Wednesday, January 24, 2007

To be an Incorporeal Ghost

I wonder what is it like to be an incorporeal ghost, with neither form nor substance. Such a ghost can neither be seen nor heard, or even detected. Its incorporeal nature disallows it from interacting with the material world. Hence, the ghost is only a viewer of events, and a silent observer of things.

Some would find being a ghost enjoyable. Free of a physical form, one is free to roam to where one wishes. Having no detectable existence, one would be capable of learning all the fleshy secrets of the mortal world. What delectable joy!

Yet, others might find this state of existence torturous. Indeed, while being immaterial grants one the freedom to be anywhere without restraint, what use is that if one loses the ability to act and affect the world? Similarly, what good is the knowledge of all the secrets if one is unable to tell tales to any listening ear?

I am uncertain whether being a formless ghost would be a joy or a torture. I would think that being a ghost is like watching a movie - ultimately, one is unable to affect the scenes being screened. However, what one can do is to perhaps chose another movie, one which is more enjoyable. And, even granting a deluge of repulsive films, one can always try to convince oneself to relax and enjoy the show.

And similarly, if one is merely a pawn of fate and destiny, the least one can do is to enjoy the ride.

Thursday, January 11, 2007


Decepticons should rule !

But they do not. In fact, even afghan farmers wielding shotguns against Apaches have better success rates than the Decepticons. This outcome is most puzzling, since modern military strategy would indicate a Decepticon victory over the Autobots.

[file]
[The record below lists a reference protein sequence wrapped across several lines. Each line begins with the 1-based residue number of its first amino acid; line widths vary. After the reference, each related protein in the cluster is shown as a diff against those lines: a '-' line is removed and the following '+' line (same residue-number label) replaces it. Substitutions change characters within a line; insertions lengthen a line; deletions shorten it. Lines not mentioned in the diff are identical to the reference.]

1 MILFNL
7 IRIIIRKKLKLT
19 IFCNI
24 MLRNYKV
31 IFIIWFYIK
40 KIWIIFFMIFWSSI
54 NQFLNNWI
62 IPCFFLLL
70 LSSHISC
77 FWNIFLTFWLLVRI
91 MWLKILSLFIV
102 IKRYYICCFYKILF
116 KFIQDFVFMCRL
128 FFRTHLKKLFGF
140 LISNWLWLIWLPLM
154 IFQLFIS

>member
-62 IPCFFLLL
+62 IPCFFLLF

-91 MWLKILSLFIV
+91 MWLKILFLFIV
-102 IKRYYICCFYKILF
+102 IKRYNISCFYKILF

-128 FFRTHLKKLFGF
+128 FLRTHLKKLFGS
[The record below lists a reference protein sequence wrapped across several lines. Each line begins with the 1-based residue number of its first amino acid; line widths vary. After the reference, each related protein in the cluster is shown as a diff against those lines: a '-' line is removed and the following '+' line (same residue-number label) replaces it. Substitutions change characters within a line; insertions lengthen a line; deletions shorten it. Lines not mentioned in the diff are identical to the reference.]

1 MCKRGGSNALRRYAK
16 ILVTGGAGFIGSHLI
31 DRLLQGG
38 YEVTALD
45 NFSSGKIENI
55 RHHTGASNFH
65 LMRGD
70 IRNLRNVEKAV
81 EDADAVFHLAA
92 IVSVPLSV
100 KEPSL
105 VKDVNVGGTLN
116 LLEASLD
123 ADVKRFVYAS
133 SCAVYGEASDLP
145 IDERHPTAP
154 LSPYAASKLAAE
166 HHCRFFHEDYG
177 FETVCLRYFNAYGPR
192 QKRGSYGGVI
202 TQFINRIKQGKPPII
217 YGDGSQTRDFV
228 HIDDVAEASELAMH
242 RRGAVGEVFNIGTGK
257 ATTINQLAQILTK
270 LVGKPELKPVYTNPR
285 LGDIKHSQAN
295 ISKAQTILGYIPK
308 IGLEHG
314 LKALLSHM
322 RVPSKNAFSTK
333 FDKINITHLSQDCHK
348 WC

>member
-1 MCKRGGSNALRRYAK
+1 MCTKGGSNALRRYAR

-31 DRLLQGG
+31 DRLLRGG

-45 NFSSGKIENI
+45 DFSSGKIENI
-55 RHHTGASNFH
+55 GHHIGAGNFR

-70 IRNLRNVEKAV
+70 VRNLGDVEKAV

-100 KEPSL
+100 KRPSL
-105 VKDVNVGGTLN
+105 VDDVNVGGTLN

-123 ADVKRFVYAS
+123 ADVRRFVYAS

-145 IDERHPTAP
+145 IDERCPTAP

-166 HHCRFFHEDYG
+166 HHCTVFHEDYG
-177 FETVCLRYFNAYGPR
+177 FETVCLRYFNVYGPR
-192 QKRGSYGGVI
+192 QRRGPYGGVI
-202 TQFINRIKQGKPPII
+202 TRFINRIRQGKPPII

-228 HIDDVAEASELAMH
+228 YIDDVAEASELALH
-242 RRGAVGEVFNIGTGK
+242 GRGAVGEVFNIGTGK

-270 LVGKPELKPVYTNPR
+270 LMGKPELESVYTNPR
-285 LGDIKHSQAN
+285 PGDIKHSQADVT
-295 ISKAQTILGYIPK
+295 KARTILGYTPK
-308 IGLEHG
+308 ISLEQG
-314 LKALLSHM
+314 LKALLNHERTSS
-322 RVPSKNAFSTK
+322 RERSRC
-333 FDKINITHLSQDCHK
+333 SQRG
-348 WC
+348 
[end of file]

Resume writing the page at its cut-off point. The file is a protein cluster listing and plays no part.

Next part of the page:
Firstly, the Decepticons have far superior mobility. This alone should be able to compensate for numerical inferiority and inferior firepower (although I could never understand how fighter jets could be more poorly armed than cars and vans). Mobility allows for the Decepticons to select their battles, and more importantly, to avoid unfavorable ones. In order to maximise this mobility advantage, they should engage in i) hit and run operations ii) resource raiding operations.

Secondly, since the Decepticons have a secret undersea base, this allows them to employ the two tactics given earlier to the greatest effect. The secret base allows the Decepticons to be permanently on the offense, and to spend no resources on defense. Furthermore, given the inferior numbers and firepower of the Decepticons, any such defence would be futile.

Of course, given such advantages, why did the Decepticons not achieve victory ? I believe that the answer lies in Megatron, the Decepticon leader. Megatron transforms to a gun, not a fighter jet, and hence is unable to comprehend the correct set of tactics to attain victory. This is most evident in his tactics, which can be summed up in the words "Charge !" and "Retreat !".

Tuesday, January 09, 2007

CORS Tutorial Balloting Strategy

Having just recieved the results of my tutorial balloting via CORS, I decided to explore the tutorial slots still available for balloting. As I had expected, the tutorial balloting results reflects the student population's balloting strategies.

To provide a general idea of how the tutorial balloting results are, I'll copy the results for one particular module.

T1[25/25]   T2[25/25]   T3[17/25]
T4[6/25] T5[6/25] T6[3/25]
T7[25/25] T8[25/25] T9[25/25]
T10[22/25] T11[12/25] T12[13/25]